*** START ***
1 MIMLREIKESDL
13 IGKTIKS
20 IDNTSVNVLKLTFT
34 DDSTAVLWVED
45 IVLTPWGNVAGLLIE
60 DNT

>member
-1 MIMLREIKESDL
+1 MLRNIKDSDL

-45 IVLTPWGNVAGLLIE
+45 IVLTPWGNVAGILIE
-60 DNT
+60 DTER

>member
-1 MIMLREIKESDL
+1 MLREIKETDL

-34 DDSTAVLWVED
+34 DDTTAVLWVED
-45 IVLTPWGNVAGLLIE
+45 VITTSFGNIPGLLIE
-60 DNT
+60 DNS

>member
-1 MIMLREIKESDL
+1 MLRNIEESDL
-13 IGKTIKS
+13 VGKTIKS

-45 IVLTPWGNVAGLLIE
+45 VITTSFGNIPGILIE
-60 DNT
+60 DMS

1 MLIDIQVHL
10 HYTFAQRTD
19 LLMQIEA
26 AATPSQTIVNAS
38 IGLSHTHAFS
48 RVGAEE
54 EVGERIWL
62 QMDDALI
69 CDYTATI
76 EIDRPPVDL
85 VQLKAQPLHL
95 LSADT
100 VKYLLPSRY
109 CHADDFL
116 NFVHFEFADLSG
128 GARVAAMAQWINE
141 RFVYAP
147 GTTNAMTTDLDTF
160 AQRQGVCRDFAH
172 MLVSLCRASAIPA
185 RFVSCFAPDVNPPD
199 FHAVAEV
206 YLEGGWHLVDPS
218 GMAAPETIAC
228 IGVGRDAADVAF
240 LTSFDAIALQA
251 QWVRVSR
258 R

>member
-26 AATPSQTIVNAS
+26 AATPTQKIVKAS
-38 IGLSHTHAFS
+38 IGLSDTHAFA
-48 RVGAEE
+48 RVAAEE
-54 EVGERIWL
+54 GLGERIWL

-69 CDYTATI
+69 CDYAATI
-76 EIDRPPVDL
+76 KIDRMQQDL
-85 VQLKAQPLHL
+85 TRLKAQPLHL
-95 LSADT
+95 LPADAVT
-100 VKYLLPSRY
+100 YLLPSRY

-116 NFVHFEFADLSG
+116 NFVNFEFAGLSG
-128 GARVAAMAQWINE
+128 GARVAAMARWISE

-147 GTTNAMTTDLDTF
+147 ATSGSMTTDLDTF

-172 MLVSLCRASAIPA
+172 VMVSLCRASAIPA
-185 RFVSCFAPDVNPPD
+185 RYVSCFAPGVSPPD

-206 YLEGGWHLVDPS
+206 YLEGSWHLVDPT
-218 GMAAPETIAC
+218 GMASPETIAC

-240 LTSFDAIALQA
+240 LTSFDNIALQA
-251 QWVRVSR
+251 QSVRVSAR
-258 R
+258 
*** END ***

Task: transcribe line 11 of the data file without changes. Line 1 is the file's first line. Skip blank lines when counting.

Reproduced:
+45 IVLTPWGNVAGILIE